credited compensation. Once the District submitted corrections, CalSTRS would
recalculate the relevant retired teachers’ retirement allowances based on the correct final
compensation and adjustment notification letters would be sent to affected teachers.
Second, the District was ordered to “remit the total overpayments to CalSTRS for the
retired members.”
The District failed to either submit corrections or remit the amount of the
overpayments to CalSTRS. Consequently, on March 2, 2012, CalSTRS sent letters
notifying each of the Teachers that, because the District had failed to comply with the
corrective orders, CalSTRS would begin reducing Teachers’ respective monthly
retirement benefit to the correct amount, effective April 1, 2012. In addition, Teachers’

4
The record does not disclose an explanation for the passage of time of more than
17 months between the issuance of MHM’s audit findings and CalSTRS’s adoption of the
findings of its outside auditor.
6
respective monthly payment was reduced by 5%, the statutory limit, to repay CalSTRS
for the overpayments made to date. (See § 24617.)5
Teachers appealed the final audit findings on or before December 3, 2010.
CalSTRS filed a statement of issues with the Office of Administrative Hearings on
July 6, 2012.
6
An administrative hearing was conducted between February 11-15, 2013.
All parties appeared. On July 18, 2013, the administrative law judge (“ALJ”) issued a
proposed decision. The ALJ found in favor of CalSTRS, stated that the District had
erred, and held that the District was responsible for reimbursing CalSTRS for the
District’s reporting errors. On September 9, 2013, the Committee opted to reject the
proposed decision, solicit additional briefing from all parties, and reconsider the
administrative record and existing evidence. On January 23, 2014, the Committee issued
a decision in favor of CalSTRS.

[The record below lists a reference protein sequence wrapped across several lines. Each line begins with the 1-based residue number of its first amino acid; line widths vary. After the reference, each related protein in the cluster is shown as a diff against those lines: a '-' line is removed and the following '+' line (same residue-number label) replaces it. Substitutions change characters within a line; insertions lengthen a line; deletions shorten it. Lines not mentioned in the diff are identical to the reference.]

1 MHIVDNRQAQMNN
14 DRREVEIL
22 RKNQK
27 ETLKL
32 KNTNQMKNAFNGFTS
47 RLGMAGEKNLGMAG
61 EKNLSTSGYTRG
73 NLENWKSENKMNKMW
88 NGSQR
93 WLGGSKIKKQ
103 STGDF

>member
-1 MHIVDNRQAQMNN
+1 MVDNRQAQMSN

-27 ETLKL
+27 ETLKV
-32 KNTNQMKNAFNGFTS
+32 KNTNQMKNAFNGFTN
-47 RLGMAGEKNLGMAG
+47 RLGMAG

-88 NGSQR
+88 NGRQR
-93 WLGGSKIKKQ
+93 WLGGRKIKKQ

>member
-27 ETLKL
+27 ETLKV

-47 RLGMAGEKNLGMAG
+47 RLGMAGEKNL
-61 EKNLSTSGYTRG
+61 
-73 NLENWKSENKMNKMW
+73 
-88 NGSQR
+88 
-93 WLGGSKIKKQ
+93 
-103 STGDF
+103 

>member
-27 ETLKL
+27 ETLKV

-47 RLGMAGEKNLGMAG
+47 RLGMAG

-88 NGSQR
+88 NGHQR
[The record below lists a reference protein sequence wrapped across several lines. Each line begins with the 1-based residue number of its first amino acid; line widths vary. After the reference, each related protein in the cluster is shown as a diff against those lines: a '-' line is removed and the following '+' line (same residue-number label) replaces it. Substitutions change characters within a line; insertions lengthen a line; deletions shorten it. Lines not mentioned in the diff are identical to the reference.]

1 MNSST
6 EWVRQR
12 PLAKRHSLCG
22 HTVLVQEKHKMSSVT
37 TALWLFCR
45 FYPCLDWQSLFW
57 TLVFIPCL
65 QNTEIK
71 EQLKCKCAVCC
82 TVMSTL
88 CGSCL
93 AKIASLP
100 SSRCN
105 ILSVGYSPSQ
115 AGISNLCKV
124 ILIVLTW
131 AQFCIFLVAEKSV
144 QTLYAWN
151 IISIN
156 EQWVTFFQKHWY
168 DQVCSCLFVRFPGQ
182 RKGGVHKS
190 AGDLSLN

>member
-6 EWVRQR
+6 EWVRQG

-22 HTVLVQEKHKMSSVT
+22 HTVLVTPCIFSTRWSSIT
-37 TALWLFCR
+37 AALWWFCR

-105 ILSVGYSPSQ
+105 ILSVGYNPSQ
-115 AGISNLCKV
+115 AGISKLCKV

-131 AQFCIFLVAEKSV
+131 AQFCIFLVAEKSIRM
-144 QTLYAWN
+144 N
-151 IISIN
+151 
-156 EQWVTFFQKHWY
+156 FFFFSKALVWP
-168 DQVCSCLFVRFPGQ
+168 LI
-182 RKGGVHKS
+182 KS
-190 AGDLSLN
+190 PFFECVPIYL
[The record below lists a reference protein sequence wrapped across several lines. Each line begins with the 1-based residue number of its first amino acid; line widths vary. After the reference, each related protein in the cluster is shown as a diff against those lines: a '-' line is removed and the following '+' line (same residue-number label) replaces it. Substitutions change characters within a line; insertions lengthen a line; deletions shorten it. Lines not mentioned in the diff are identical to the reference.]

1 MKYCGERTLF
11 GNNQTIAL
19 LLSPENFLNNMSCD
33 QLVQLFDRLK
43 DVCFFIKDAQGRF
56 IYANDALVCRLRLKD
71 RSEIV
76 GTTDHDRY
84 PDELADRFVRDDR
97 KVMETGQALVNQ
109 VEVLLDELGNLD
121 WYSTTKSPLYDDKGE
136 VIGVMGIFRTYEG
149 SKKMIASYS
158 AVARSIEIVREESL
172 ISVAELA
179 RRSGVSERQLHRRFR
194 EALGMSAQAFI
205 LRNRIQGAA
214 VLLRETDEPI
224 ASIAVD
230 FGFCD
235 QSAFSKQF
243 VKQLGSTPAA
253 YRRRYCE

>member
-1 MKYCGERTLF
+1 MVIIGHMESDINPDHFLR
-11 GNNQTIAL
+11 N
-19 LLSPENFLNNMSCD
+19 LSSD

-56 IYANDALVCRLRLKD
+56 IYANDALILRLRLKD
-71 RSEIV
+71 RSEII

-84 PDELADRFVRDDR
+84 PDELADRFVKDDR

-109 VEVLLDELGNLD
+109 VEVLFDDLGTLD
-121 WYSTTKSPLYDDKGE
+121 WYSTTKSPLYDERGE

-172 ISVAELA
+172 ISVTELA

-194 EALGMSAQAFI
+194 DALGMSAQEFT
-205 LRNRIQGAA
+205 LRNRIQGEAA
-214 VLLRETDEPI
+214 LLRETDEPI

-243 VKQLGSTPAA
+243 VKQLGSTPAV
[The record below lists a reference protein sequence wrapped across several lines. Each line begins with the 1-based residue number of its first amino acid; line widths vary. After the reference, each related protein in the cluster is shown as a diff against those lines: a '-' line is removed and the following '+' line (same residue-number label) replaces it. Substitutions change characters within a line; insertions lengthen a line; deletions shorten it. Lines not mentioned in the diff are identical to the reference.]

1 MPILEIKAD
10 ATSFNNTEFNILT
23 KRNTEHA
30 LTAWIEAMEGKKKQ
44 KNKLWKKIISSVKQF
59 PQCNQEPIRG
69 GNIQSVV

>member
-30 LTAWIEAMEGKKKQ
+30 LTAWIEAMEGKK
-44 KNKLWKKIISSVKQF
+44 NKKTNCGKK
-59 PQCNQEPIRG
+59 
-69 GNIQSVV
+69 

II. Procedural History
Following the entry of the Committee’s decision, on March 24, 2014, Teachers
filed a petition for a peremptory writ of administrative mandamus under Code of Civil
Procedure section 1094.5, naming CalSTRS as respondent and the District as real party in
interest. Teachers’ arguments included the assertion that insufficient evidence supported
the Committee’s decision. They sought a writ of mandamus requiring CalSTRS to
(1) resume paying them at the monthly benefit levels existing before April 1, 2012,
(2) cease any reductions in monthly payments for recoupment of alleged overpayments,

5 Under the Education Code, the District is responsible for repaying the remainder
of the overpayment, the difference between the total amount of the overpayments and the
actuarial present value of the Teachers’ expected payments. (See §§ 24616, 24616.5,
24617.)
6
The record does not disclose an explanation for the passage of time of more than
19 months between the filing of Teachers’ appeals and CalSTRS’s filing of its statement
of issues.
7
and (3) restore all monies withheld since April 1, 2012, due to reductions in monthly
benefits that were improper.
After a trial on the petition on April 2, 2015, the court issued its intended decision
on May 1, 2015. The trial court concluded that CalSTRS’s claims against Teachers to
recover monies paid erroneously due to miscalculation of retirement benefits were timebarred,
and CalSTRS was further barred from reducing Teachers’ future monthly
benefits. A judgment granting issuance of a peremptory writ of mandate was entered on
June 3, 2015, (1) reversing the administrative decision of the Committee, (2) barring
CalSTRS from further withholding or reducing Teachers’ monthly defined benefit
retirement payments, (3) directing CalSTRS to reimburse Teachers all retirement
amounts previously withheld, plus interest, and (4) directing CalSTRS to reimburse the
District for any amounts the District paid to CalSTRS under the administrative decision,
plus interest. CalSTRS appealed.
DISCUSSION
I. Administrative Mandamus
Under Code of Civil Procedure section 1094.5, a party may file a petition for writ
of administrative mandamus “for the purpose of inquiring into the validity of any final